• Thomas Russell

CPSC offers guidance on use of fidget spinners

Popular toys can pose fire, chocking hazards

WASHINGTON – Given the popularity of fidget spinners, the U.S. Consumer Product Safety Commission has issued some guidance to businesses and parents regarding the sale and safe use of these items.

Fidget spinnerThe CPSC has offered guidance on the safe use of fidget spinners
While there are no mandatory CPSC requirements for these rotating toys, the CPSC has said that buyers and users should take precautions, particularly involving battery-operated versions.

“There have been some reports of fires involving battery-operated fidget spinners,” said CPSC Chairman Ann Marie Buerkle. “Like any battery-operated product, consumers should be present and pay attention to their devices while charging them. It is important to use the charging cable that either comes with the fidget spinner or one that has the correct connections for the device as charging cables are not interchangeable.”

In addition, the CPSC advises parents to have working smoke alarms in the house in case of a fire and be present when all products with batteries are charging. In addition, it recommends never to charge a product with batteries overnight while you are sleeping and always unplug the fidget spinner immediately once the toy is fully charged.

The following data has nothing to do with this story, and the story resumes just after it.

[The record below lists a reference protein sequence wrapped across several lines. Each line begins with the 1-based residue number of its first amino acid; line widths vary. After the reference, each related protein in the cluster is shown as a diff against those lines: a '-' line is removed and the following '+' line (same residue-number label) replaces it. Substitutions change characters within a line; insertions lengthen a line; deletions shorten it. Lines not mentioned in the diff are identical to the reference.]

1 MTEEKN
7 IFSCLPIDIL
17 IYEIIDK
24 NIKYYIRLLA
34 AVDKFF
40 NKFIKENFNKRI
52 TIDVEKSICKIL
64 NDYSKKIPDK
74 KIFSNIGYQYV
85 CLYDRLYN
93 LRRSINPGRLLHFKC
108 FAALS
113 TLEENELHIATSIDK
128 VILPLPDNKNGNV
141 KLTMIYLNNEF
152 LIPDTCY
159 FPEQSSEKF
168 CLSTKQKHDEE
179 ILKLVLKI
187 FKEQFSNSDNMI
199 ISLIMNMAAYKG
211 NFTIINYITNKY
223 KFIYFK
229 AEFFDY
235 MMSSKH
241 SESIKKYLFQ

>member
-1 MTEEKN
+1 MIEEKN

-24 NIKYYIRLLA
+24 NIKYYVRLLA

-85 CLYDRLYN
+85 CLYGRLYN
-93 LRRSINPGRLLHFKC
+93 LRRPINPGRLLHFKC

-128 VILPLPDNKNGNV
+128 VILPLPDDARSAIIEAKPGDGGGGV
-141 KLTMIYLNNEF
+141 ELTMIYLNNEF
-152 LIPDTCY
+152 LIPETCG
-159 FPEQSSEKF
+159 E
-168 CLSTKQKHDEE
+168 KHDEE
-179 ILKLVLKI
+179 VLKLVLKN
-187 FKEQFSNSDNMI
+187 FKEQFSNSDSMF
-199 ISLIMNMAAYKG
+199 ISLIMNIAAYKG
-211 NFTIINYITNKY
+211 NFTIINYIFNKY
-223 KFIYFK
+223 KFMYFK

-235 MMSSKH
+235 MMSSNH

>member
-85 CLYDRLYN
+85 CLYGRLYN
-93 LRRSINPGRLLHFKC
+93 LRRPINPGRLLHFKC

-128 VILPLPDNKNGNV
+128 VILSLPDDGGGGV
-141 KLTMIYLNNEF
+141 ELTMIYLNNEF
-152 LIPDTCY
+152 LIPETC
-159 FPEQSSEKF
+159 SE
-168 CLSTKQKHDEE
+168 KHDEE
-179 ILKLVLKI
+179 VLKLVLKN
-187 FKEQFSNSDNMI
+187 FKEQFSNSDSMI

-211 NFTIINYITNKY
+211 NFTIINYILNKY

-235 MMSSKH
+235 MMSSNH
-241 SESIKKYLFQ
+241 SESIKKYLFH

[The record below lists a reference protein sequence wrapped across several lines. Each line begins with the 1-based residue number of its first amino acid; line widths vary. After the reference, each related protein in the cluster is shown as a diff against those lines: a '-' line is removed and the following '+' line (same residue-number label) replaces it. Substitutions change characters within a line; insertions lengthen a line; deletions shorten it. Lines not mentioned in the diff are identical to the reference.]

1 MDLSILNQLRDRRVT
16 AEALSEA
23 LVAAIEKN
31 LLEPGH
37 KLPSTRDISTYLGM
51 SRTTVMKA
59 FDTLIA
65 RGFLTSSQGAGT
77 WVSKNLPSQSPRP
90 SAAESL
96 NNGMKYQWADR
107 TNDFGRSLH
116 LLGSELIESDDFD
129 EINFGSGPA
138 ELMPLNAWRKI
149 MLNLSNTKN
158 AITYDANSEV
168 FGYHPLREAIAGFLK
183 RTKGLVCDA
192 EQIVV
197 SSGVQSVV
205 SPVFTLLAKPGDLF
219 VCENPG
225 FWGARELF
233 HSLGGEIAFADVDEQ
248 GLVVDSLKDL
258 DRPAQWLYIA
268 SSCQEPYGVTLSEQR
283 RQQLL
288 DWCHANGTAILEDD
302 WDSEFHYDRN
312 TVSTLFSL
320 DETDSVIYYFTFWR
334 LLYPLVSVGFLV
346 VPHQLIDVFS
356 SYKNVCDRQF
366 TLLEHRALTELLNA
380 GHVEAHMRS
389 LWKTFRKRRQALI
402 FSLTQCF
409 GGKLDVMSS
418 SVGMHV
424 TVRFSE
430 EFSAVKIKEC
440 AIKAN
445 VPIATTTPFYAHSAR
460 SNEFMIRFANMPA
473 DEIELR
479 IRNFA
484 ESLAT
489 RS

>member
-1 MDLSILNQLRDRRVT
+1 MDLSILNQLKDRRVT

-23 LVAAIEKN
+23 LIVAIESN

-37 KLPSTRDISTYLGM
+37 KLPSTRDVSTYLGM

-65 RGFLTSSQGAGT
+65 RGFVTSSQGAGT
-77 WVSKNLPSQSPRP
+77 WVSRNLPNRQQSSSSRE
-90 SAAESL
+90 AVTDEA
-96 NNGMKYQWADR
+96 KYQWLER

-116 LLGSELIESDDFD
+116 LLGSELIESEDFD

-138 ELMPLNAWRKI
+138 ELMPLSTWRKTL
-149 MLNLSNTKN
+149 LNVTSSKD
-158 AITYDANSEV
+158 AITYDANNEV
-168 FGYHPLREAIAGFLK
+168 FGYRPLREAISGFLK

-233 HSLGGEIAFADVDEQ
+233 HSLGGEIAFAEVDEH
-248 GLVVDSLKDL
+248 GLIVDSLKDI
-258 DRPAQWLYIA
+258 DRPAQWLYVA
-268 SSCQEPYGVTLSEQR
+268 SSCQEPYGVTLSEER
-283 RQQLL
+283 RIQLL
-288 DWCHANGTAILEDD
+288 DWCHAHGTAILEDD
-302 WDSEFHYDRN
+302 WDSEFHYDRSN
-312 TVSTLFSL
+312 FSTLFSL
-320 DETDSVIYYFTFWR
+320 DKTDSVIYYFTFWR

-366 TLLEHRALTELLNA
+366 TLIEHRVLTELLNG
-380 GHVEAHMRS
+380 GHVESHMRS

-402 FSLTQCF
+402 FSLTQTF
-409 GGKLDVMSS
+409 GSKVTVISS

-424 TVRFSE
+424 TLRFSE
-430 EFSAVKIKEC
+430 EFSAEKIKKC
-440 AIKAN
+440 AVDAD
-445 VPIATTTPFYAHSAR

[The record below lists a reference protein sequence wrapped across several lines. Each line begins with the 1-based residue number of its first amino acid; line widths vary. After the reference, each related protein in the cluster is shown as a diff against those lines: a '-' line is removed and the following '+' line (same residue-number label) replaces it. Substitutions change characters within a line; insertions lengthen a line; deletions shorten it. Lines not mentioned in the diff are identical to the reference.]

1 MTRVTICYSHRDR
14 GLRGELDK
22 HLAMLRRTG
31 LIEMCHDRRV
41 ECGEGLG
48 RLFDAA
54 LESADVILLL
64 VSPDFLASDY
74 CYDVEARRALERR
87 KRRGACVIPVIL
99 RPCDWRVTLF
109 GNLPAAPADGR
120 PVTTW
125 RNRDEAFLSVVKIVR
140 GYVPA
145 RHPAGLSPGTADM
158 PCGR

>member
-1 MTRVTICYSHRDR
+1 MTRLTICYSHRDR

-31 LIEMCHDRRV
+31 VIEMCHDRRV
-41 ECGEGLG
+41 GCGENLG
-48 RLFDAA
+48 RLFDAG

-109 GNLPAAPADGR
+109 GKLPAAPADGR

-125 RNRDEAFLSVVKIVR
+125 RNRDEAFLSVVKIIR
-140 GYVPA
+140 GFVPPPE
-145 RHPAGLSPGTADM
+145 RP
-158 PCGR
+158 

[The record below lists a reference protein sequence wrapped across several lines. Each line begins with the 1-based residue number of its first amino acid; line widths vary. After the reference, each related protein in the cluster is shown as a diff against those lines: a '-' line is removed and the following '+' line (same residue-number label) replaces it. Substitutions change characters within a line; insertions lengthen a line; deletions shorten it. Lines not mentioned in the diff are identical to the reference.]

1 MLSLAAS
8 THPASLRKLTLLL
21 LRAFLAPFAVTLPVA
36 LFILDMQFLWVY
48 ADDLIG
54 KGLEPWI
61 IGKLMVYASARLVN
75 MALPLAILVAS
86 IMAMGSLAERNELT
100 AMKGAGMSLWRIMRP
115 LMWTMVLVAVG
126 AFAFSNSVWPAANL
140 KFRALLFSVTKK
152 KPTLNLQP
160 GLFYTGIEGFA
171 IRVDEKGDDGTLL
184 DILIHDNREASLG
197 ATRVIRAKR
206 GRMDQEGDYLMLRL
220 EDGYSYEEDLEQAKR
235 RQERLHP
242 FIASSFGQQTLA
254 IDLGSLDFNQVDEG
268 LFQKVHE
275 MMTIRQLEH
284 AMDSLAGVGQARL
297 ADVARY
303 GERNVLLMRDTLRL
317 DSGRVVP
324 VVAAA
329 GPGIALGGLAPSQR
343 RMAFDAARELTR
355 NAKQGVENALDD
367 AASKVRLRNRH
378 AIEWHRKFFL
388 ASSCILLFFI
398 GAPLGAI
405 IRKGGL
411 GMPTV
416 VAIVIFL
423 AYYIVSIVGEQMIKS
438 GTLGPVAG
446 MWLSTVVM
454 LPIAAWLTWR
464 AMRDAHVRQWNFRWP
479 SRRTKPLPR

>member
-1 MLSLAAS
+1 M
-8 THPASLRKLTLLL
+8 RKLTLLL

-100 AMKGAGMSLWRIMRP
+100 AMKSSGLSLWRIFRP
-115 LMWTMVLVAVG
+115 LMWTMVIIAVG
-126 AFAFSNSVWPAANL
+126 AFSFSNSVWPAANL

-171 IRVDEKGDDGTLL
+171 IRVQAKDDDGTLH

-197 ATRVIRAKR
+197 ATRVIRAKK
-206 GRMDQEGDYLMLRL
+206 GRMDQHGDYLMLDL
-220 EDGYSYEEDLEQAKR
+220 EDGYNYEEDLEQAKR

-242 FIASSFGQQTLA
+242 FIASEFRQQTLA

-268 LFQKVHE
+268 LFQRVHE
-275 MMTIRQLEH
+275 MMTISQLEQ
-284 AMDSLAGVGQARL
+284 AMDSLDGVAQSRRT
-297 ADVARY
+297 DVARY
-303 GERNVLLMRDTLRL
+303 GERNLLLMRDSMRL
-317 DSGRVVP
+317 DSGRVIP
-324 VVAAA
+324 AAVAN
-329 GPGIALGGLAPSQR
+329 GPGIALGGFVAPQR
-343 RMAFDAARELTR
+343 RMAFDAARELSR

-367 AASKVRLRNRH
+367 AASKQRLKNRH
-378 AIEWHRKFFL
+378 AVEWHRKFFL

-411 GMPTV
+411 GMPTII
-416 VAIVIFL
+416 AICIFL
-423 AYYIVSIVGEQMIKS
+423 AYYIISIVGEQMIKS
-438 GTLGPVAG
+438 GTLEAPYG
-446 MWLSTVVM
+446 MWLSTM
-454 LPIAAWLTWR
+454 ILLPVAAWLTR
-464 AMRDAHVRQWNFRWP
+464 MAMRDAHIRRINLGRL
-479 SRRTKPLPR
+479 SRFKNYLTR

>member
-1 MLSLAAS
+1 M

Fidget spinners are primarily intended for children under 12, but the CPSC advises parents to keep them away from children under 3, as they have small pieces, including batteries that can be a choking hazard. Choking, incidents, it said, have been reported with children up to age 14. For this reason, the CPSC warns children of all ages not to put fidget spinners or toys with small pieces in their mouths and not to play with these toys near their faces.

See Buerkle’s full statement.

Thomas RussellThomas Russell | Associate Editor, Furniture Today

I'm Tom Russell and have worked at Furniture/Today since August 2003. Since then, I have covered the international side of the business from a logistics and sourcing standpoint. Since then, I also have visited several furniture trade shows and manufacturing plants in Asia, which has helped me gain perspective about the industry in that part of the world. As I continue covering the import side of the business, I look forward to building on that knowledge base through conversations with industry officials and future overseas plant tours. From time to time, I will file news and other industry perspectives online and, as always, welcome your response to these Web postings.

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